Pew Latin American Fellows Program Marks 30 Years of Research and Community Building

Participants reflect on how the funding has spurred their careers and encouraged discovery

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Pew Latin American Fellows Program Marks 30 Years of Research and Community Building

The Pew Latin American Fellows Program in the Biomedical Sciences has supported 300 early-career scientists completing postdoctoral training in the U.S. since its launch in 1991. Intended to strengthen scientific communities across borders, the program helps researchers advance their studies by exchanging knowledge and collaborating with Pew’s community of more than 1,000 biomedical scholars and fellows.

Fellows are also supported with funds to bring their expertise and scientific resources back to their home countries once they complete their training in the U.S.

Over the life of the program, promising researchers from 10 countries—Argentina, Brazil, Chile, Colombia, Guatemala, Mexico, Nicaragua, Peru, Uruguay, and Venezuela—have tackled key questions in health and medicine. Their efforts have spanned a range of subject areas, including microbiology, neuroscience, biophysics, immunology, and genetics, and have contributed to scientific advances across the globe.

Cesar L. Cuevas-Velazquez discusses experimental results with graduate student Itzel Meneses.
Cesar L. Cuevas-Velazquez discusses experimental results with graduate student Itzel Meneses. His lab in Mexico focuses on understanding the mechanisms by which plants respond to water deficit.
Cesar L. Cuevas-Velazquez

During my time as a fellow, I always felt part of something bigger than science—I was a member of a big “familia.” Latin American scientists are underrepresented in the laboratories of top universities in the U.S. It’s hard to find and exchange ideas with people from similar backgrounds. The Pew annual meetings are the exact opposite. There are many aspects that unite us as Latin American scientists, but if I had to define the Pew fellows with one word, that would be “passion.” The passion, the diversity, and the collaborative spirit of the Pew fellows will always endure in the way I approach research, mentor students, and communicate science.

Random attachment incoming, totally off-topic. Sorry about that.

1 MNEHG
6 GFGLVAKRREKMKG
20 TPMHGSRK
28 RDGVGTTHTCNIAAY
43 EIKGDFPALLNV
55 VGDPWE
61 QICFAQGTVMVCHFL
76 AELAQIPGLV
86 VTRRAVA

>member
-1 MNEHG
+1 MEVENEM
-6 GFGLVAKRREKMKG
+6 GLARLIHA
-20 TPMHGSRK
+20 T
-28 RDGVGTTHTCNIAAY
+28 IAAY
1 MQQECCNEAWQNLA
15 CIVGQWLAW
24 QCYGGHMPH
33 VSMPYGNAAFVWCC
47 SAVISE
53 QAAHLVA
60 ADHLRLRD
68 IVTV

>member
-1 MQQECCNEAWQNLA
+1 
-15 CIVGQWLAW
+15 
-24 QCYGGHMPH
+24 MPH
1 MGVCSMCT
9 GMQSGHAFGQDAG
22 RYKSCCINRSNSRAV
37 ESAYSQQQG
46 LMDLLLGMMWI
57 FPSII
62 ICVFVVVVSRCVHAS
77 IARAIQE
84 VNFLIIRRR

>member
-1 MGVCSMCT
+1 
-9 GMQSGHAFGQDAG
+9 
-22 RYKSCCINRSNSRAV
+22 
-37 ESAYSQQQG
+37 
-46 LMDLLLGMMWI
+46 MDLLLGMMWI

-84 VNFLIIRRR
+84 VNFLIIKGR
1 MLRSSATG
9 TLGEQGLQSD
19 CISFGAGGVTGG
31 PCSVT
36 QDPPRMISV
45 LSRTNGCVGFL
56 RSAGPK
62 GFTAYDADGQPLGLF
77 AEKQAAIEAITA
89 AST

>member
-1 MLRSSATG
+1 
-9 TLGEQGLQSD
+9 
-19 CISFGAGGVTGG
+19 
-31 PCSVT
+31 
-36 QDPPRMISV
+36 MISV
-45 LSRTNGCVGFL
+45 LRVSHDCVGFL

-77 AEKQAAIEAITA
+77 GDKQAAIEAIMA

— Cesar L. Cuevas-Velazquez, Ph.D., 2017 fellow associate professor, National Autonomous University of Mexico, Mexico

Daniel Yasumasa Takahashi (right) in his lab in Brazil.
Daniel Yasumasa Takahashi (right) in his lab in Brazil. His team is working on understanding the emergence of vocal communication in primates.
Daniel Yasumasa Takahashi

The Pew Latin American fellowship allowed me to pursue my research on primate communication in the U.S. I am certain that without the fellowship, I wouldn’t have been able to pursue this pathway. My current research and even my choice of research institute were both a consequence of my training in the U.S. The foundational pieces of equipment for my current research were acquired through the “repatriation” portion of the fellowship. It’s fair to say the Pew community had an enormous influence in shaping my career.

Daniel Yasumasa Takahashi, M.D., Ph.D., 2010 fellow assistant professor, Federal University of Rio Grande do Norte, Brazil

Paola A. Haeger Soto in her lab in Chile, with equipment purchased with help from her Pew fellowship. The fellowship allowed her to build a functional setup for electrophysiological recording and perform experiments she learned from her postdoctoral training in the United States.
Paola A. Haeger Soto

The Pew community has been very important in my career. Being a Pew fellow helped me be more competitive when obtaining a position in Chile and allowed me to quickly set up my own laboratory, thanks to the monetary help for equipment. I appreciate the support among the community as well; fellow scientists are always willing to answer an email and share their knowledge. And the annual meetings were always an opportunity to share experiences and remind me how we should pursue science—by thinking bigger and being rigorous.